A lovely twin room with a TV and an en suite bathroom and shower waited for us as well as a bowl of fruit, complimentary cocktails and sweets in the room. The decor was basic but adequate. A European plug socket was available. It would have been great if we had thought to bring an adaptor but that is a learning curve!

Getting our bearings

Deck 8
Exploring the ferry

Once we had put our overnight bags in the room, we decided to have a look around the ship. We started at the top (deck 10) where we found a play area for children one side and a dog exercise area on the other. A cafe shielded by perspex panels was also situated up here and a set of stairs down to level 9.

From here we could see Chewy from the back of the boat and took a while to watch the view as we sailed into the channel in darkness. The bulk of the cabins were on decks 8 and 9 and the boat was easy to navigate once you had your bearings!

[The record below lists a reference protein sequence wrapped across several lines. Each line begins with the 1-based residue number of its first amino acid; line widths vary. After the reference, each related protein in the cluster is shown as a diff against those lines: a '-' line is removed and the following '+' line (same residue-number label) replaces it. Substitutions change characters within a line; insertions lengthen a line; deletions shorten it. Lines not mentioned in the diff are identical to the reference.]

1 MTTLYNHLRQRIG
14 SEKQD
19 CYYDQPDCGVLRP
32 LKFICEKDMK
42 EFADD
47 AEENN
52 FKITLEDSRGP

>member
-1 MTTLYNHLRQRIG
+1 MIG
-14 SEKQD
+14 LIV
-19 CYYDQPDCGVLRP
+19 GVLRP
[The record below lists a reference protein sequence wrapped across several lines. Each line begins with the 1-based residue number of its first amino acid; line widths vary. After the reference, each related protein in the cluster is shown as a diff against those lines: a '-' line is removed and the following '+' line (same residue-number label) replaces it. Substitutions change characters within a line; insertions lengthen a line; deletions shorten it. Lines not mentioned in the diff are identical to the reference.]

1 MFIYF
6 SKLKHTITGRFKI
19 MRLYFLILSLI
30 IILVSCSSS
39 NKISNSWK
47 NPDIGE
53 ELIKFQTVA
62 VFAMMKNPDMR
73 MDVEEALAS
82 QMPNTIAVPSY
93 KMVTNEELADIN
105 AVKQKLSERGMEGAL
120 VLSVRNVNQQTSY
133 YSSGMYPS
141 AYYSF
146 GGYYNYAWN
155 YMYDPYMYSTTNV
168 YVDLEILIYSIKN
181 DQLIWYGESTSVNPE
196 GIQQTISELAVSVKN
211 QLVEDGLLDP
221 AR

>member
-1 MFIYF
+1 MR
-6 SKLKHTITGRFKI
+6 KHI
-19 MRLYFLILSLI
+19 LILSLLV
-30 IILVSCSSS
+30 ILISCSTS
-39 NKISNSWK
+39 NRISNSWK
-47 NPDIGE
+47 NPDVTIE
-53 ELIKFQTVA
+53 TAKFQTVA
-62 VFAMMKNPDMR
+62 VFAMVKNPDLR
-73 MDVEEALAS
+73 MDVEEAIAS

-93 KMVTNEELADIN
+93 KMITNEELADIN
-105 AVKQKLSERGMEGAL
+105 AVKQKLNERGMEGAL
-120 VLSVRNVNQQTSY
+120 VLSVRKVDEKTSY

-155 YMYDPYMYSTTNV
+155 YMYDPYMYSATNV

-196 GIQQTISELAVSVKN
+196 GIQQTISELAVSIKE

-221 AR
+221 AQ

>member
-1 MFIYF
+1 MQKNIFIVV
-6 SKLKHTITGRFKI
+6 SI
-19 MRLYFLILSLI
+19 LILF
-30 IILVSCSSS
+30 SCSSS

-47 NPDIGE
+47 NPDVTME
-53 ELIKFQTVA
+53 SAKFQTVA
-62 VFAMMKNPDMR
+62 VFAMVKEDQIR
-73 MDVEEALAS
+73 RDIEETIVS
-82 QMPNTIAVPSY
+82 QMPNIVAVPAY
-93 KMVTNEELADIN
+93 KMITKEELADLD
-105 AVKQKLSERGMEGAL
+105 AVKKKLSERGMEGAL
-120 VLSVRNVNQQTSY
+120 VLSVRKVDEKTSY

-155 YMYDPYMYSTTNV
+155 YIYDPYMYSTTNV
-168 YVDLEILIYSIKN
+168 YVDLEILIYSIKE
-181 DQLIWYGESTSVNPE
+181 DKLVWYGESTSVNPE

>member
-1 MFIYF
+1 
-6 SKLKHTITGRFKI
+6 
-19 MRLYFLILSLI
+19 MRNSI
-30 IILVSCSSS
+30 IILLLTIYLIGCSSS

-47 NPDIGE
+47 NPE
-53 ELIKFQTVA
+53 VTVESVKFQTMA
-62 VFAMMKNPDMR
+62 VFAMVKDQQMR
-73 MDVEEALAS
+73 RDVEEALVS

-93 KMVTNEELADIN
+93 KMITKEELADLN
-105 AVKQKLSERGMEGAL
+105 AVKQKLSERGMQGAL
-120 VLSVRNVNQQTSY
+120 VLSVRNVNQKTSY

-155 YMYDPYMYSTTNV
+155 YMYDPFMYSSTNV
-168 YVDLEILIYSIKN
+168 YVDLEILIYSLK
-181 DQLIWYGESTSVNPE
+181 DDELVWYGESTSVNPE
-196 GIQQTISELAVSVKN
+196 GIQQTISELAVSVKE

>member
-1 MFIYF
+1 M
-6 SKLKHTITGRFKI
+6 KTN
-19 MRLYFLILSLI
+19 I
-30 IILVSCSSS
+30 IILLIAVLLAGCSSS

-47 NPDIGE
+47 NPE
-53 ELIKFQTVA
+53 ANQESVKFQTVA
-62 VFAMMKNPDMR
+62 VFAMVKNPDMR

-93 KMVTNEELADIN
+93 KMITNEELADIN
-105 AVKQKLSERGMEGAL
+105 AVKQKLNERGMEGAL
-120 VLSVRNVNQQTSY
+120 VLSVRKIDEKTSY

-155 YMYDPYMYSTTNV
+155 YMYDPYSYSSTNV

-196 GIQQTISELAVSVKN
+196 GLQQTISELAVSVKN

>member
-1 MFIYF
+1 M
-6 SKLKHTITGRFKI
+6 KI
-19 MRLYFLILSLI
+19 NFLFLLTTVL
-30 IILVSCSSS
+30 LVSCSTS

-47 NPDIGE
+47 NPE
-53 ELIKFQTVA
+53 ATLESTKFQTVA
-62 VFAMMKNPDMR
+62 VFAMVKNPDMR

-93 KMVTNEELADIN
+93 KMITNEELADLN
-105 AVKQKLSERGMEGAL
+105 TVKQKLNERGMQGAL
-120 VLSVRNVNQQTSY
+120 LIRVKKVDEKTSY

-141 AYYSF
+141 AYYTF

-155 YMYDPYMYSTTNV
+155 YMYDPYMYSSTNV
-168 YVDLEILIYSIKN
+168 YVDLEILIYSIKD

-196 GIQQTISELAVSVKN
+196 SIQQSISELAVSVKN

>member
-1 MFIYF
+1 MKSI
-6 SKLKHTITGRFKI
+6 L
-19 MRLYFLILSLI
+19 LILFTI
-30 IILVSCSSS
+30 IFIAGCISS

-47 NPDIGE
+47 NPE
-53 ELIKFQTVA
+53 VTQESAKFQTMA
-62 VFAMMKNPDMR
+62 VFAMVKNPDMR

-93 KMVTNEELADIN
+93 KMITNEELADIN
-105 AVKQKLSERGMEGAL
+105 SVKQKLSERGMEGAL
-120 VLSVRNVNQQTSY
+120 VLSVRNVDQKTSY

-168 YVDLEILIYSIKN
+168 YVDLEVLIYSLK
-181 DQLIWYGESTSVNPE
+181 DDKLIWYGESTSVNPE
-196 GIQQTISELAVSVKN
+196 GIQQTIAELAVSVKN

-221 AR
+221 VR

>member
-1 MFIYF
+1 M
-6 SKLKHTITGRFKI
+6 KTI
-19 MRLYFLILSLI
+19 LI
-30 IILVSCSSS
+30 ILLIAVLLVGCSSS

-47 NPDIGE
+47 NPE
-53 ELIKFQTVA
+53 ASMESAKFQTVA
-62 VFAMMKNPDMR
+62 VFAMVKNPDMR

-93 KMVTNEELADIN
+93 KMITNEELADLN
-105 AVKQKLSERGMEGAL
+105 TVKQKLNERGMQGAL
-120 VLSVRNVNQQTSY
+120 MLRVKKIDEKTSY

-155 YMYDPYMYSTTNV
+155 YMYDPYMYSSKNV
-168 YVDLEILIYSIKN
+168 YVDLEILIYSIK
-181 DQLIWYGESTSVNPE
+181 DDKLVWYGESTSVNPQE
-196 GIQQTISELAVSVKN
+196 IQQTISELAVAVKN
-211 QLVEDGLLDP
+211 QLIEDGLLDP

Video

Video

Entertainment

On deck 7, we found a nice bar at the back of the boat with cosy, informal seating areas and tables. Lovely mood lighting and entertainment greeted us there. Getting ourselves a drink, we relaxed here for the evening with live music, bingo and a music quiz. It was much more than we expected as the website said the ferry to Spain was a no frills journey. We were very surprised by the standard of luxury we had.

There was also a fine dining restaurant, an informal cafe, duty free, clothing store and a shop on board. Lounge areas with TVs were located all around the ship so there was plenty of choice and space for everyone.

table in the bar
Nautical themed tables in the bar area

By that time we were getting tired as it was about 10pm and we had been up since 6am and driven over 400 miles to Portsmouth. We headed off to see if we could get any sleep as the sea just got rougher and rougher.

The weather was awful. The waves were crashing against the boat and we were swaying from side to side. Having taken our sea sickness tablets a few hours ago we were glad of the drowsy side effects. Feeling a bit dopey, we decided to see if we could sleep through it. It felt at times like we were going up in a lift and then being dropped as the boat crested over the massive waves and landed again. It kept us awake worrying about how the van was. Had she fallen over or bounced overboard as they hadn’t strapped the vans down.

A Rough Night on the ferry to Spain

Cap Finistere outside area
The calm after the storm!